A resident at the low-income Armistead Gardens housing development is suing the state of Maryland in federal court, asking judges to strike down the Maryland Court of Appeals’ recent court ruling that pit bulls are inherently dangerous.
The complaint filed on September 12, 2012 argues that the plaintiff would have to move out of his home in the development of Armistead Gardens if he refuses to give up his dog. This comes as the result of a notice distributed to all residents of Armistead Gardens to “get rid of” their pit bulls or face eviction after the Court of Appeals ruling came down.
The suit argues that the Appeals Court ruling unconstitutionally overrode the property rights of people like the plaintiff by making them choose between their homes and their pets. In addition, the attorney for the plaintiff argues that if a restraining order is not issued, the plaintiff and his dog will be homeless before the end of September. While there is only one plaintiff in the suit, it is estimated it could apply to as many as 500 dog owners who live in Armistead Gardens.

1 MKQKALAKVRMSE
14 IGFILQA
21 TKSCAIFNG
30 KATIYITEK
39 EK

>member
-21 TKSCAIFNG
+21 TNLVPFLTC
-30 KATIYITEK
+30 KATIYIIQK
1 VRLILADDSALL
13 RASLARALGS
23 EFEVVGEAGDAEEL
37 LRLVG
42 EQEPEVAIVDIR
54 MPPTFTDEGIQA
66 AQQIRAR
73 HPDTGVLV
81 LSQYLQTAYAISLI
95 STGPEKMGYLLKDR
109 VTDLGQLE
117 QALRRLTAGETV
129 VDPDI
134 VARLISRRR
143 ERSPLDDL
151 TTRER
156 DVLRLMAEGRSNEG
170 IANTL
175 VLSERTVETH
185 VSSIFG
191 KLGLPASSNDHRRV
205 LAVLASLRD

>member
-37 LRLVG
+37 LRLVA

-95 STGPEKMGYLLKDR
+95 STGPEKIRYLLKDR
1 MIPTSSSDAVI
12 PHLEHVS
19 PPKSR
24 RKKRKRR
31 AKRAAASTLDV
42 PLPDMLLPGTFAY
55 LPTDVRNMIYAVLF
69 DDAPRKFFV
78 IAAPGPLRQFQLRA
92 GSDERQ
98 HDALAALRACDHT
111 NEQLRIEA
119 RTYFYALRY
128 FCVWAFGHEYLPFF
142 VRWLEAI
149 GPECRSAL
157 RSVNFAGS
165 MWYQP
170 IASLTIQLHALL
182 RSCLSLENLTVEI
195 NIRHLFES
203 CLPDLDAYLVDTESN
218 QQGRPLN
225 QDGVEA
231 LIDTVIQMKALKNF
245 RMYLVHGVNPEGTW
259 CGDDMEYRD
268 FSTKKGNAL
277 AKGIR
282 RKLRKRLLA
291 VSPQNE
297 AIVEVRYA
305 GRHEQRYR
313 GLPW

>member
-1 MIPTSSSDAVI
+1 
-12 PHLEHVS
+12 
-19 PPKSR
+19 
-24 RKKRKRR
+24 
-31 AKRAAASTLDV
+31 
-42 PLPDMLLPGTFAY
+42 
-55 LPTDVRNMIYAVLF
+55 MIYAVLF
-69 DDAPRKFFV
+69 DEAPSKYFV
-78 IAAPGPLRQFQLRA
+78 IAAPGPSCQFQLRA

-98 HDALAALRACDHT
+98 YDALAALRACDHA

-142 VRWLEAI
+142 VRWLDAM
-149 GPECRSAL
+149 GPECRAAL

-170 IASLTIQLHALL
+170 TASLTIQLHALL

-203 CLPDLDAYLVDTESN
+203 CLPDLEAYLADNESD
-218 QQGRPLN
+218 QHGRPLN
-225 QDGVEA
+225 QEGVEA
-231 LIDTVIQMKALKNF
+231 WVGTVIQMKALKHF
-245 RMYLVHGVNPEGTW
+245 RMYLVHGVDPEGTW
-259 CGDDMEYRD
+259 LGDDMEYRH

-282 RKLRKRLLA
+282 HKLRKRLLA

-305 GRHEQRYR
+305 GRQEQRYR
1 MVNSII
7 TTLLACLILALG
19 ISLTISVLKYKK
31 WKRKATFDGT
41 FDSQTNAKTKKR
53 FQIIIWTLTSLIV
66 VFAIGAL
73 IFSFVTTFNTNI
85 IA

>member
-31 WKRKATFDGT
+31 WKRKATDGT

Attorney Charles Edwards acknowledges the suit will be an uphill battle in his challenge, but recognized the need to do something for dog owners affected by the Court’s ruling.
The results of this legal challenge can have great implications for “pit bull” owners in Maryland, as humane societies are already hearing from homeowners and condo associations of plans to ban pit bulls in common areas. We will certainly be monitoring the progress of the suit with the hopes that Mr. Edwards’ novel approach will be successful in bringing about a ruling that will benefit Maryland pit bull owners.